Bad Judge Review: Kate Walsh Shines In This Fluffier-Than-Expected Comedy

Kate Walsh, despite starring in comedies in the past, is not thought of as a comedic actress, with years and years of hyper-drama as Dr. Addison Montgomery on Grey’s Anatomy and Private Practice as her most standout work. Thankfully, it isn’t jarring at all to see her high on weed brownies and making sex jokes for NBC’s new comedy Bad Judge, but it makes one wish that creator Anne Heche and executive producers Will Farrell and Adam McKay shot for the prestige of Walsh’s other series this year, FX’s Fargo. As it is, Bad Judge is a listless concept held together by amusing jokes and a few solid performances. To reiterate, it’s a new NBC comedy.

Walsh plays Judge Rebecca Wright – and we’re not going to go into the subliminal effects of having a law-breaking law upholder being named Wright – a woman who isn’t approaching a mid-life crisis so much as she is stuck living life at half her age. She shows up late to work because she’s got a hangover and her big clunky van isn’t working properly. She listens to giant headphones (and isn’t the only one) and just wants everyone to think she’s in the now, whether they like her or not. It’s no surprise she got a job where everyone is looking in her direction all day.

Since you can’t have the drugs and the rock ‘n roll without the sex, Rebecca is something of a scoundrel when it comes to getting down and dirty. The pilot has a scene where fornication is interrupted by a pregnancy test falling out of her purse. It’s a contrived situation, sure, but I’ll give Bad Judge credit for not having either character react to it like a normal series would. She (eventually) doesn’t hide why she took the test, and Gary, her on-again sex partner psychologist played by Ryan Hansen, doesn’t freak out, instead calmly saying, “I’m a pretty evolved cat.” The point is, it’s presenting a woman that sleeps around and no one is treating her like a whore. It could be the most progressive thing happening on NBC this fall, if only she wasn’t calling everybody “dude” all the time.

Rebecca’s courtroom deputy sheriff is Tedward Mulray, played with effectively overt comedic energy by Tone Bell. I really liked the scenes with him and Rebecca together, and I think he would do well leading a sitcom with J.B. Smoove (The Millers). Her boss, Judge Hernandez, is played by TV vet Miquel Sandoval, and he’s pretty much the stereotypical authority figure (above an already high-ranking authority figure) who tries to put Rebecca’s life on the path to adult behavior. John Ducey stars as Tom Barlow, the put-upon lawyer whom Rebecca tends to give a hard time.

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There are two different ways to look at Bad Judge. If you think of it as a live-action cartoon –something less surreal than Brooklyn Nine-Nine – then you’ll probably get more mileage out of it. The jokes are titter-worthy, but they’re watered-down enough to appeal to just about anyone who would sit down and watch it. (Except perhaps your totally uncool grandma.) In the second episode, Rebecca falls for a fireman who has only read one book in his life, because once you find something you love, there’s no point in looking for anything else. It’s a sentence that could perhaps apply to the salacious Rebecca herself, but it’s about a book that a dumb fireman read over and over again all of his life.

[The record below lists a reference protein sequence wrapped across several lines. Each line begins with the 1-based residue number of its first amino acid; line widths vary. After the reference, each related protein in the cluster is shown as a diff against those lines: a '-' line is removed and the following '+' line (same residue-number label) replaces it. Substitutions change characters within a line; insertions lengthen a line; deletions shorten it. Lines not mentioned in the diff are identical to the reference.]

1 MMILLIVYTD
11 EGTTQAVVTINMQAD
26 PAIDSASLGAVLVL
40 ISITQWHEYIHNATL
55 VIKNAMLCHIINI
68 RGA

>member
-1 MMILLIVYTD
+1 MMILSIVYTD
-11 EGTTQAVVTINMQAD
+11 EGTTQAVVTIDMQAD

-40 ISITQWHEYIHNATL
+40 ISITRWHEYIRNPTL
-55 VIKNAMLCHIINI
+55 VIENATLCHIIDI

If you’re thinking about this from a purely realistic level, then you’re bound to have problems. The court cases in the first two episodes, in particular, are way over the top. One involves Chris Parnell as a bigamist and the other involves a super-famous pop singer who speaks in hashtags and fills the courtroom with paparazzi. There is no real subtext to these cases, though, beyond giving Rebecca moral high ground for a change – do as I say, not as I…beer! – and a chance to say things like “duck face.” Plus, it’s a lot easier to handle potentially calamitous story points like “a judge drinking and driving” and “a judge causing property damage just because she can get away with it” when you aren't thinking of this as a mirror to our culture. We should be so lucky that Rebecca is a decent judge.

Bad Judge has already had its share of pre-premiere problems, losing its showrunner last month and having to retool its pilot. The series was originally going to include Theodore Barnes’ Robby Shoemaker character throughout the season as a child counterpoint to Rebecca’s behavior, but the retooling meant little Robby’s story ends when the pilot does. I can’t even tell if that narrative choice would have been better or worse, but it probably saves audiences a lot of “What does that [insert sexual term here] mean, Judge?” jokes. I like the jokes that are there already, so let’s hope this first season gives us more of them and finds a way to make them matter.


You have been sentenced to find Bad Judge when it premieres on NBC on Thursday, October 2. And don’t forget, you can find all of this fall’s premieres here.

Nick Venable
Assistant Managing Editor

Nick is a Cajun Country native, and is often asked why he doesn't sound like that's the case. His love for his wife and daughters is almost equaled by his love of gasp-for-breath laughter and gasp-for-breath horror. A lifetime spent in the vicinity of a television screen led to his current dream job, as well as his knowledge of too many TV themes and ad jingles.